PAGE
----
Obama: GOP 'Betting On Amnesia' in The November Elections

From Yunji de Nies and Sunlen Miller :

Speaking at a fundraiser hauling in $500,000 for the Democratic party today, President Obama said that the Republican party is “betting on amnesia” going into the November election, as they have not had a “single, solitary” new idea.

“It's not like they've engaged in some heavy reflection,” Obama said of the Republican party in Atlanta today. “They have not come up with a single, solitary new idea to address the challenges of the American people. They don't have a single idea that's different from George Bush's ideas, not one. Instead, they're betting on amnesia.”

In a refrain that President Obama will likely say many times between now and the election, Obama told the crowd that the choice in the election is between going forward or going backward to the hurtful policies of the past.

“I do want to point out, when you get in your car, when you go forward, what do you do? You put it in ‘D.’ When you want to go back, what do you do? You put it in ‘R.’ We don't want to go into reverse back in the ditch. “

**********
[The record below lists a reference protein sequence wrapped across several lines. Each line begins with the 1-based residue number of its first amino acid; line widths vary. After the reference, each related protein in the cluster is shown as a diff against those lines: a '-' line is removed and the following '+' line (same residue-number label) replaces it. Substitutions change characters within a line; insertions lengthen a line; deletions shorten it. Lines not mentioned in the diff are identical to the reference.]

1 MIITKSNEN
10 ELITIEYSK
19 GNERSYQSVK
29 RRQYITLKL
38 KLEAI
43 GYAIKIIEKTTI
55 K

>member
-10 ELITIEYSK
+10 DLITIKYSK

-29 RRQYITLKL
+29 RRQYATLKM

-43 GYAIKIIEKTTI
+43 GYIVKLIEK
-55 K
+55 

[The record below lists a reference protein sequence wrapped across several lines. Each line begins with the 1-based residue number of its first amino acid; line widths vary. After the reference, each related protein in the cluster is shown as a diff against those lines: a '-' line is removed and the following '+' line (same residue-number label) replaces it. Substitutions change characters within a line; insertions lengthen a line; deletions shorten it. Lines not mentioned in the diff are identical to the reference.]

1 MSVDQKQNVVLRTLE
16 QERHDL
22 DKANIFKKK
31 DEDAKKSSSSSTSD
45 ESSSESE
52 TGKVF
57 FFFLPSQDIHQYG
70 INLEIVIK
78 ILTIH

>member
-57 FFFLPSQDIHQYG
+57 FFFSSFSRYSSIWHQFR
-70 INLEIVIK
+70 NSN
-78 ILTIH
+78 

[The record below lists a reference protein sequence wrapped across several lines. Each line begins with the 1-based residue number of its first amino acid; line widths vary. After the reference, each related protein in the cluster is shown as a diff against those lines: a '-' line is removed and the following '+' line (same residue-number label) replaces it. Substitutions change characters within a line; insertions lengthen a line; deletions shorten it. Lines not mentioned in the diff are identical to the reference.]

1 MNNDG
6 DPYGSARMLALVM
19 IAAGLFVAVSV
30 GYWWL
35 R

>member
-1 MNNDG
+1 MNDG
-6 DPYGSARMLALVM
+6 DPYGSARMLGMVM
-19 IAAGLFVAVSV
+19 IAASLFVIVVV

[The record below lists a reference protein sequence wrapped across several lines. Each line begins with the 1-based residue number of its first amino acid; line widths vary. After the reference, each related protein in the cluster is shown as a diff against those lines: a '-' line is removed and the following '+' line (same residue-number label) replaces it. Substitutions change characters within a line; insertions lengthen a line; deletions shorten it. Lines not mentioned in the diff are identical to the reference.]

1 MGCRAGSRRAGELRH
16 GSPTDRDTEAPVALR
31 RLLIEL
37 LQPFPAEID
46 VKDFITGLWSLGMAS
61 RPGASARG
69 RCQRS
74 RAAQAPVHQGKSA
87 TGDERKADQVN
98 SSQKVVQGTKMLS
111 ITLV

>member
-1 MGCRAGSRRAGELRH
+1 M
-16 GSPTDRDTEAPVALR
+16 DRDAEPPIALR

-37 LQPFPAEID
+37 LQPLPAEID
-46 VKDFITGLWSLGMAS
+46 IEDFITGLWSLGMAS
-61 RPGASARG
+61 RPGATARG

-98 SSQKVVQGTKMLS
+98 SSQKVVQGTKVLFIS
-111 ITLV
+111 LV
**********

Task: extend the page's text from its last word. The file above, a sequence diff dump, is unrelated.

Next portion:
The president said that Republicans are much more interested in the next election rather than the next generation – and blasted the blockage of a vote on the small business jobs bill in the Senate.

“Republicans say they're the pro-business party. Isn't that what they say? You would think this is a bill that they would want to pass. And yet, day after day, week after week, they keep on stalling this bill and stonewalling this bill and opposing this bill. Why? Pure politics.”

Tickets to today’s fundraiser for the DNC started at $1000 each, and about 200 people were in attendance. One notable person not in attendance: former governor and current gubernatorial candidate, Roy Barnes.

The Barnes campaign said that he had previously scheduled campaign events and was not able to attend the fundraiser with the president today. But it also might be a matter of just smart politics, as Barnes tries to win office as a Democrat in a Republican stronghold that McCain carried in 2008.

-Yunji de Nies and Sunlen Miller

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